Saturday, August 21, 2004
If you are a lover of water and picnics on secluded islands then you will want to island hop to these little gems.Fort Denison
The Fort was known to the Aboriginal people as Mattewai (meaning small rocky island), or Mattenwaya, and then to Europeans as Rock Island (for obvious reasons) and from 1841 to 1857 it was known as Pinchgut (because of the starvation rations the prisoners had to face). Colonel Barney changed the name to Fort Denison in October 1857.
Originally the Fort was used to imprison and punish criminals from the time of the arrival of the First Fleet in 1788. By the 1840’s it was used to defend Sydney against possible attack by the Russians and by 1857 the fort was manned, including two ten inch guns and twelve 32 pounders.
The island is approximately 150 metres long by 40 metres wide.
The walls of the fort are between 11 and 12 feet thick at the base
and 9 feet thick at the top.
Fort Denison (named after the governor, William Denison) originally was a 15m high sandstone rock; the island was flattened to provide sandstone for Circular Quay. Fort Denison was finally completed in 1862 from distinctive sandstone quarried at Neutral Bay.
Martello Tower, a circular masonry fort for coastal defence, was completed in 1857 using 8 tonnes of sandstone quarried from Neutral Bay and is Australia’s only Martello Tower left.
Since the introduction of tours and the opening of the café in September 2000, almost 40,000 people have explored the island. The Fort has won merit awards from the National Trust and the Royal Australian Institute of Architects.
Generations of caretaker families were born, married and died on the island before it became part of Sydney Harbour National Park in 1994.
The Fort sits alongside the Opera House and is a recognisable icon of Sydney Harbour. It’s visited by more than 15,000 people from around the world every year.
Today the Fort still operates as a Harbour Navigation Facility, with tide gauge, navigation, channel markers, foghorn and beacon and as a modern museum and café.
3 tours available; Lunch & afternoon heritage tour or a Fort brunch tour which includes a delicious breakfast with view! Blue Rock café are going to put on a small lunch spread to film.
The name ‘Shark Island’ came about because the shape of the island on a map resembled a shark.
History shows it was known as Boambilly by local Aborigines and between 1880 and 1975 was used as a dog and stock quarantine, a public recreation reserve and a naval storage depot. And in 1975 became part of the Sydney Harbour National Park.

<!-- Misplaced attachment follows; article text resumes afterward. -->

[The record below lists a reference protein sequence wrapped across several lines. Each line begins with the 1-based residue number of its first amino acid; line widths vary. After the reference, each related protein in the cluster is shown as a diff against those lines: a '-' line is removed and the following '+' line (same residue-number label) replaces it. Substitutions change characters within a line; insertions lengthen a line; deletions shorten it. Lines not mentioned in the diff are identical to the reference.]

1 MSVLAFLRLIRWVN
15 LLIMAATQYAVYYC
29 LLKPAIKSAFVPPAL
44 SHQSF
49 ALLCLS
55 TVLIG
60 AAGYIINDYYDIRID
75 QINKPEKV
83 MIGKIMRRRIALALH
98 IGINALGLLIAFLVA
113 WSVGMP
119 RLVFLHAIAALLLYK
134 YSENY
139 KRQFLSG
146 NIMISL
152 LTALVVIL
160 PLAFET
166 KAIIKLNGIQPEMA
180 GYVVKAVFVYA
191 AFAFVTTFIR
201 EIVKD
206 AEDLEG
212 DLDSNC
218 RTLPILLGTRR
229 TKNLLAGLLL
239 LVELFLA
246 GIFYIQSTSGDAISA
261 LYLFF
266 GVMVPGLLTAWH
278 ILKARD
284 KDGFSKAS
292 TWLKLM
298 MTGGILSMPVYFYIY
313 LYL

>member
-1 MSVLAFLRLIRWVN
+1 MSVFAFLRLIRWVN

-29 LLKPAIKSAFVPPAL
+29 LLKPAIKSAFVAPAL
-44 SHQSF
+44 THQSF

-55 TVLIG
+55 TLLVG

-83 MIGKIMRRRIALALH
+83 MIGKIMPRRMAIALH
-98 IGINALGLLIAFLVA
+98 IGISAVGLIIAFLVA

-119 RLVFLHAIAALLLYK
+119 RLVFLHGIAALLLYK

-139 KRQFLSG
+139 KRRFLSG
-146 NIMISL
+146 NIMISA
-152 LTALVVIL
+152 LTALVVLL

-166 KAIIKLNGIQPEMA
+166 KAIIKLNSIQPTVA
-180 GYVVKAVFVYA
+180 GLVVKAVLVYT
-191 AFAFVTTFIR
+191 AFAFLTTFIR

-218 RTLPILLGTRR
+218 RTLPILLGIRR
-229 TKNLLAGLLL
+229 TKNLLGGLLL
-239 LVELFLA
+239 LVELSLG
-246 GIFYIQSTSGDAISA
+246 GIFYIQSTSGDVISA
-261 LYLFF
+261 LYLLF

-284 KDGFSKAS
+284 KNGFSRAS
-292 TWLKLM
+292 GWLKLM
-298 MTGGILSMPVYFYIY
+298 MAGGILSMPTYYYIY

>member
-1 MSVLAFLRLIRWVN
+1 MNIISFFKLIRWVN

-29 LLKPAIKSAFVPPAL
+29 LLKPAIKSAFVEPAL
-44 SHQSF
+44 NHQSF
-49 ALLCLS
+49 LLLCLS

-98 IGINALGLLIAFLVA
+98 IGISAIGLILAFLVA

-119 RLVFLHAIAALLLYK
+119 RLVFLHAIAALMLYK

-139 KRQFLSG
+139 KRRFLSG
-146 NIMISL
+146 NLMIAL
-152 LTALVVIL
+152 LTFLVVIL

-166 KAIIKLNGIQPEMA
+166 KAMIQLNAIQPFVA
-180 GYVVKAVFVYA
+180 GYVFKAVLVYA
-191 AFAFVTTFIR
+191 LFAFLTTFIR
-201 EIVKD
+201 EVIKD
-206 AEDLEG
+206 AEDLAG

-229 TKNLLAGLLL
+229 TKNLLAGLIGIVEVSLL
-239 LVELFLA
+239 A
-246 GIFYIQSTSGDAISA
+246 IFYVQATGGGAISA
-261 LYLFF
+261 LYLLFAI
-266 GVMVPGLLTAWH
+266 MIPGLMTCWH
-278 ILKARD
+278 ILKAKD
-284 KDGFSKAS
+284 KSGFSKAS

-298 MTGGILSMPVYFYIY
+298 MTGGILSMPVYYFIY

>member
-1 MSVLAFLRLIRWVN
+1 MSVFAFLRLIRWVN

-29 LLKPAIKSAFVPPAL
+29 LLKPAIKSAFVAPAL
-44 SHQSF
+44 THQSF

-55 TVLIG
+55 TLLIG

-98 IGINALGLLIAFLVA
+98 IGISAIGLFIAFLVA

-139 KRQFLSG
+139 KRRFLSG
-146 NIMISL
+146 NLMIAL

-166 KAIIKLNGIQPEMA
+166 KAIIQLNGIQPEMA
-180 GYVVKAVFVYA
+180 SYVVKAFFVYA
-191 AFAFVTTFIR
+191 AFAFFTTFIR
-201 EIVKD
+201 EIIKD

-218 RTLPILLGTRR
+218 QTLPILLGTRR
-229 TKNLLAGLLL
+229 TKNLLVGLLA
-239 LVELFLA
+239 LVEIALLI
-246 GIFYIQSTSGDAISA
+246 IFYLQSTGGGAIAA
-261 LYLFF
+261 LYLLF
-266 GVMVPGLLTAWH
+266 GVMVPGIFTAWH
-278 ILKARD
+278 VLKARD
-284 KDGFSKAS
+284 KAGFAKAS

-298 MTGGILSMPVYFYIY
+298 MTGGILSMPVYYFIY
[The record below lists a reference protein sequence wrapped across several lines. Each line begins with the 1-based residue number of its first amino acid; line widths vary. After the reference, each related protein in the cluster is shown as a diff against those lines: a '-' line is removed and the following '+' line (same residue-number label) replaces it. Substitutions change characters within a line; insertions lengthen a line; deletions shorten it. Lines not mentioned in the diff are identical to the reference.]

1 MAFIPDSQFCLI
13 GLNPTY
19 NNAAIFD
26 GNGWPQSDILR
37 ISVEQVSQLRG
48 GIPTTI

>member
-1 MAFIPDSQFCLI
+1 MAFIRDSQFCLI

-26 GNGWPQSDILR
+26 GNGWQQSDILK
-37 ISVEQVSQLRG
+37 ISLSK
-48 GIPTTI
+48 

As of October 2003, on weekends only, Matilda Cruises make scheduled ferry trips to and from the island. 1.5 hectare island off Rose Bay and has toilet and picnic facilities.
At low tide there’s a small beach suitable for swimming and rock pools to be explored. Beautiful pine trees, large gassy areas, 5 picnic tables and the magical scenery of Sydney Harbour make picnicking a real family treat. There is a gazebo for up to 30 people too!
Shark Island is available for special events and can hold up to 500 people. Matilda Cruises can organise a Shark Island Picnic Pack priced at $20 / hamper and is suitable for 2 adults and 2 children. Includes; sandwiches, fruit, cakes, chocolates, cheese and crackers.
Heritage Tour: $19.80 Adults, $15.40 Concession, Family (2A+2C) $61.60
Gruesome Tales Tour: $24.40 / person
Sunday Picnic Tour: $22 Adults & $18 Children, Family (2A+2C) $72 (bring your own picnic)
Private group bookings available at other times with 20 people minimum, 30 max.
Lunch Heritage tour and Afternoon Heritage tour: Adult $22, Concession $18, Family (2A+2C) $72
Fort Brunch tour: Adult $47; Concession $43.
Return ticket to the island: Adults $16, Concession $14.50, Children (age 5-15) $13.50, Family (2A+2C) $53. Tickets include return ferry transport from either Darling Harbour or Circular Quay. Matilda Hamper for family of 4 $20.
Please note that the prices listed are valid at the time of filming.
Heritage Tour: Wednesday (alternate weeks) 12.45-3.15pm, Saturday (alternate weeks) 12.45-3.30pm
Gruesome Tales on Goat Island: Saturday subject to demand, 5.45-9.30pm (winter)
Sunday Picnic Tour: Sunday11.30am to 3pm
Sits alongside the Opera House, in Sydney Harbour
Lunch Heritage Tour: Daily 11.30am-3.15pm;
Afternoon tea tour: Saturday & Sunday 2.30pm-5.15pm (afternoon tours are available Monday-Friday subject to demand)
Fort Brunch tour: Saturday & Sunday 9am-11.45am
Just off Rose Bay.
Ferries leave Circular Quay at: 10.30am, 11.45am, 1.45pm, 3.30pm
Ferries leave Shark Island at: 12.30pm, 2.15pm, 4pm
Note: Ferry trip takes approximately ½ hour.
NOTE: ALL TOURS MUST BE BOOKED THROUGH THE INFORMATION CENTRE BELOW:
Goat Island, Fort Denison & Shark Island
c/o: Sydney Harbour National Park
Information Centre, Cadmans Cottage, 110 George Street, The Rocks
Phone: 9247 5033
Fax: 9241 3303
Yellow Water Taxis
Shop 50B the Promenade, King Street Wharf
Phone / Fax: 9299 0199